The pergola is understated by nature, an empty frame to accent or support. It doesn’t look like much on its own, but a garden without a pergola is like a room without a rug: something is missing but you can’t quite put your finger on what.
Almost every garden I love has a pergola, but it wasn’t until I started to look up at the wooden slats that frame the sky that I came to understand the transformative potential of the simple outdoor structure. Here are 10 ways to improve your garden with a pergola, straight from a pergola convert.
Hang String Lights
Above: Photograph by Drew Kelly courtesy of Third Nature Studio.
Create an evening destination with outdoor string lights woven through the framework of a pergola. From a distance it looks like garden sculpture. Up close, it’s a ceiling that doesn’t block the view of the night sky.
Create Architectural Interest in a Flat Landscape
Above: Photograph courtesy of Grounded Gardens.
A square outdoor area or extensive acreage over a flat plane calls for some vertical interest, an architectural element to break up the landscape and inspire new planting patterns around it. Take a backyard (Above) designed by Grounded Gardens in Melbourne, Australia, where a thin iron pergola frames an outdoor dining area of pale slate. For more of this garden, see our recent post, Designer Visit: A Modern Courtyard to Covet in Melbourne.
Add Shade Coverage During Summer Months
Summer weather calls for entertaining outdoors. But without a pergola, one can only expect to do so in the early morning or the evening. A pergola designed with cloth laths provides shade for mid-day sun, allowing for more time spent in the garden.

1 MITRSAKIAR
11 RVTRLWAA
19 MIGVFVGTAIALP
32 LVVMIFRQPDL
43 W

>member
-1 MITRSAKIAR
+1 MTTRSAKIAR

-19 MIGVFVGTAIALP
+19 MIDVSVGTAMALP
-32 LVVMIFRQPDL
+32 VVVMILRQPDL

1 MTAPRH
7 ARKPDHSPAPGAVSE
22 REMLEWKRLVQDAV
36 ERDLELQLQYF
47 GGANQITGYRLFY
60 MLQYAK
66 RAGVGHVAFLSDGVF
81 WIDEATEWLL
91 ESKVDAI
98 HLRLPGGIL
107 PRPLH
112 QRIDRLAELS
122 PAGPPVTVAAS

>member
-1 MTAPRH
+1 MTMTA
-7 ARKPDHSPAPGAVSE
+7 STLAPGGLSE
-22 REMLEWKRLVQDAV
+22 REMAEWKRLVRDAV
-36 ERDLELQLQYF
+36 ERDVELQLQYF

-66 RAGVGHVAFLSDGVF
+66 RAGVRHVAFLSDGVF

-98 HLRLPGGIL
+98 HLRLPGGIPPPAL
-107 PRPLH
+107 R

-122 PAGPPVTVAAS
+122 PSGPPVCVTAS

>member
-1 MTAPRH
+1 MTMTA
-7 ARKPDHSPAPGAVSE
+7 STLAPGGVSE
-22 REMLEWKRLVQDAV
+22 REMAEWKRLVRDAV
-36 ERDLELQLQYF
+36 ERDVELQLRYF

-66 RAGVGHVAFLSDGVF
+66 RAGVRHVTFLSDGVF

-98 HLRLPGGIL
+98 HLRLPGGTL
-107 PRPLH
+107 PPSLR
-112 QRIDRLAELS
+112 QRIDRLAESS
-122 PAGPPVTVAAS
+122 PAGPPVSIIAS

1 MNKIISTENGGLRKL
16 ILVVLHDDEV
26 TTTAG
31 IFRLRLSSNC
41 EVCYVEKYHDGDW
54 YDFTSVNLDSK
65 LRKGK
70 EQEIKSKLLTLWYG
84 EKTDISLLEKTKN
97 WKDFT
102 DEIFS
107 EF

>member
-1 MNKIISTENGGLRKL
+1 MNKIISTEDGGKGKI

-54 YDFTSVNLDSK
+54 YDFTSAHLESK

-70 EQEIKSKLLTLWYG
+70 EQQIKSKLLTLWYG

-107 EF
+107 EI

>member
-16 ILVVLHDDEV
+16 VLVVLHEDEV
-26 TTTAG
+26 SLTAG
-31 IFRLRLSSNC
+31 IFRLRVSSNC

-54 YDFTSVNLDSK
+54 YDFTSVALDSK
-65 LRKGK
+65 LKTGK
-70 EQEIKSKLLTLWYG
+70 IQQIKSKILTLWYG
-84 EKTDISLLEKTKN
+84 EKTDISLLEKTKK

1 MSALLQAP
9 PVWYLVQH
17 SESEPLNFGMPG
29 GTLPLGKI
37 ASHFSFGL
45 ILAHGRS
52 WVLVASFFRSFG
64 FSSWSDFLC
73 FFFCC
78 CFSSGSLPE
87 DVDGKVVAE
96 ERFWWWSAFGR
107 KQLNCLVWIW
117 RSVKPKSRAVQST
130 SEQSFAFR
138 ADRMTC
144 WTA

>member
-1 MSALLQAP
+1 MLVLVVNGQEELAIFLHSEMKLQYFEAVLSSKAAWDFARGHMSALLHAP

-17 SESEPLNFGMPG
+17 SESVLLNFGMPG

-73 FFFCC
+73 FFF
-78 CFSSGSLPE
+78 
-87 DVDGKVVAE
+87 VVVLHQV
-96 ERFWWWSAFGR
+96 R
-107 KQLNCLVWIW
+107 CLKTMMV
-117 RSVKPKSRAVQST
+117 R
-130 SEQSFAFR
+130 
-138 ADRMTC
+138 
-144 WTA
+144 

Train Fragrant Vines to Grow Overhead
Above: Photograph courtesy of Gravetye Manor. For more, see The Ultimate UK Getaway: 1 Hour from London, But a World Away at Gravetye Manor.
Grow Productive Fruit or Vegetables
Above: Photograph courtesy of Wahsega Valley Farm.
Their little farm was a “diamond in the rough” when blogger April of Wahsega Valley Farm and her husband, Mike, moved to a cabin in the Georgia countryside in 2006. Not for long, though. In the vegetable garden, the couple built a beautiful DIY bean trellis–a bean tunnel, actually–using metal mesh and poles, available at most hardware stores.
For more, see Vegetable Garden Design: DIY Bean Trellis.
Shade a Roof Garden
On a rooftop, a pergola provides shade without blocking the view. “To create an elegantly simple roof garden in Manhattan’s East Village, Melissa Baker and Jon Handley of Pulltab Design (members of the Remodelista Architect/Designer Directory) maximized the impact of panoramic views while maintaining a sense of privacy, which they achieved with strategically placed walls, canvas screens, and plantings,” says Christine.
For more, see Landscape Design: 10 Simple Layouts for Roof Gardens.
String Up a Hammock
Above: A woven hammock between the columns of a bamboo-covered pergola at San Giorgio Mykonos, a design element that promotes naps and afternoon reading.
Blur the Boundary Between Indoors and Out
Above: A cantilevered pergola functions as an extension of the house on a rooftop in Chelsea, New York City, designed by Brook Landscape.
Create Filtered Lightscapes in the Garden
Above: Photograph by Melissa Bombardiere.
Watch the sun move across the sky throughout the day and enjoy the wells of light and shadow created by the slats of the pergola. Lightscapes are even more apparent–dappled–when vines are trained overhead. Above is the the home of Melissa and Damian Bombardier in Australia; see the Before and After in A Sydney Ranch House Transformed on Remodelista.
For more garden tips and pergola inspiration see our recent posts: